One of the trends I focus on is the relationship between state weakness, poor governance, foreign intervention and insecurity. Looking at the broader Middle East at the moment, the lesson is clear: when governments are ineffective, unable to secure their territory and to respond to the needs of the citizen, the vacuum left by the state will be filled by non-state actors. Some of these non-state actors may be local communities, NGOs or civil society; it may be groups that have both the motivations and the means to make a positive change in their local realities. In other cases, it may be violent actors, some of whom may have very different agendas. In an environment of weakness and ineffectiveness, violent groups—including insurgent organizations—can more easily rise and more speedily grow. If we think of the development of a group like ISIS, the link with the state’s inability to function is especially clear: the ‘Islamic State project’ took root in post-2003 Iraq, a country marked by a deeply misguided foreign intervention as well as a dysfunctional post-regime change state-building process, plagued with ineffectiveness, corruption as well as exclusion and discrimination. The group was then able to further thrive in the chaos and absolute break-down of central control brought forward by the Syrian civil war.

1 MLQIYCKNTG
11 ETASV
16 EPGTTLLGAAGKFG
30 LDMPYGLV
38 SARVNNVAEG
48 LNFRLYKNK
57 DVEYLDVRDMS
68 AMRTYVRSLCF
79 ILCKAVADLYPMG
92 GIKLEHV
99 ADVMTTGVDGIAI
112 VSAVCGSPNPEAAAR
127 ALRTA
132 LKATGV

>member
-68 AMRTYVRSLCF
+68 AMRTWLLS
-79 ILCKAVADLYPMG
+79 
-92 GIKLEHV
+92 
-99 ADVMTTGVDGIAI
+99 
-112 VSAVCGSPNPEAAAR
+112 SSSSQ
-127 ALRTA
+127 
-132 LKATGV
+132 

When we start looking at the roots of violence and insecurity, we often find politics. This has clear implications when we think of the ‘day after’: if groups like ISIS have been able to rise and thrive because of weakness, poor governance and instability in both Iraq and Syria, then crippling the civilian infrastructure and the local economy to destroy them may, in the long term, create more insecurity on the ground, leading yet again to a vicious circle of violence and extremism, all whilst the civilian population pays the highest price.